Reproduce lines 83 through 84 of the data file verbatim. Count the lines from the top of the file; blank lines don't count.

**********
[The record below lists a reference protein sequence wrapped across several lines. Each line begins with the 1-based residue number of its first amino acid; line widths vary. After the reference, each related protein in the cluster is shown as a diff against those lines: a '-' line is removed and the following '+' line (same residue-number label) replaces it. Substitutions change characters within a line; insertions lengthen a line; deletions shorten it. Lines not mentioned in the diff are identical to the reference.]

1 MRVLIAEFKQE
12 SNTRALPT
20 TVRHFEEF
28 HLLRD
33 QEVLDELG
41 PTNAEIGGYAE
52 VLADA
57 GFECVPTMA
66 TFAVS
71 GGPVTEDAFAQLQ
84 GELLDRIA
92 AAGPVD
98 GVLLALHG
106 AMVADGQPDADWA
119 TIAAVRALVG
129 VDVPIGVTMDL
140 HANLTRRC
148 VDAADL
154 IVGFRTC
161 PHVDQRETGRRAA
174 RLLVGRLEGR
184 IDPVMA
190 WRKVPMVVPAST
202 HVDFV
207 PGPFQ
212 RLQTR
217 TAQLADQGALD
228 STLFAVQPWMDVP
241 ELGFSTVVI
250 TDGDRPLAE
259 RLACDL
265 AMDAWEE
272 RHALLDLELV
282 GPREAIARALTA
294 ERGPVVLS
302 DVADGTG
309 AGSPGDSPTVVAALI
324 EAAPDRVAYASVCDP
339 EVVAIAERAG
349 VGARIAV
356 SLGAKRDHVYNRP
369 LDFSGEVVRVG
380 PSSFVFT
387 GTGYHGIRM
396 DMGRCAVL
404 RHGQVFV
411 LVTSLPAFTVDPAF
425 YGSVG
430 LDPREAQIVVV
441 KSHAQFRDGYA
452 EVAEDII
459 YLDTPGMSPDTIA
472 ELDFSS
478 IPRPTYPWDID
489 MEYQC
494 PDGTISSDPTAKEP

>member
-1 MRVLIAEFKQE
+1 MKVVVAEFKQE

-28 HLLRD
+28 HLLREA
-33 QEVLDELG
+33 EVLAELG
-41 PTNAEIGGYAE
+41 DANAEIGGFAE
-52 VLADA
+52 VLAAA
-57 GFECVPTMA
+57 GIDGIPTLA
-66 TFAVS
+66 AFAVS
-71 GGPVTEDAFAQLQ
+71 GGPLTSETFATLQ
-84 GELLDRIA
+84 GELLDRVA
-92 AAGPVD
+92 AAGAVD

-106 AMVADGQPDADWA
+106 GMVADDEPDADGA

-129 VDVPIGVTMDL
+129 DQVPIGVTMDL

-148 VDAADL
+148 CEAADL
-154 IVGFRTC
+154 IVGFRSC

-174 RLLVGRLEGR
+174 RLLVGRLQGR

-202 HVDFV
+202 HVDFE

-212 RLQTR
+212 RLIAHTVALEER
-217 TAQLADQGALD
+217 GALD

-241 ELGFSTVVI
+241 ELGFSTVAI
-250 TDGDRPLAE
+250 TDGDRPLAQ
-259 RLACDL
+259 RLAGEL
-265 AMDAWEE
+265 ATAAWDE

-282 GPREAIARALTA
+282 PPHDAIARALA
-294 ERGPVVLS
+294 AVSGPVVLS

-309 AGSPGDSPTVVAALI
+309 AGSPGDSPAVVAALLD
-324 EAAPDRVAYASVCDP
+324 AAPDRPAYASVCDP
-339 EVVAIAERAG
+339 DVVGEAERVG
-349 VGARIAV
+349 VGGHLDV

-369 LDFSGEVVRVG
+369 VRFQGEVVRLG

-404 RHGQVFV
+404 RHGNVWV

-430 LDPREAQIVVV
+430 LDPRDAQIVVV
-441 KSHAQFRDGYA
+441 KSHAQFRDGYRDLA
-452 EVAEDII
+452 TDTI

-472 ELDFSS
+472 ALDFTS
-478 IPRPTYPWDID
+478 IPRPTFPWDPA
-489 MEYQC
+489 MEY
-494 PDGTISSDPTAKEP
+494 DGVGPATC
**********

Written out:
-148 VDAADL
+148 CEAADL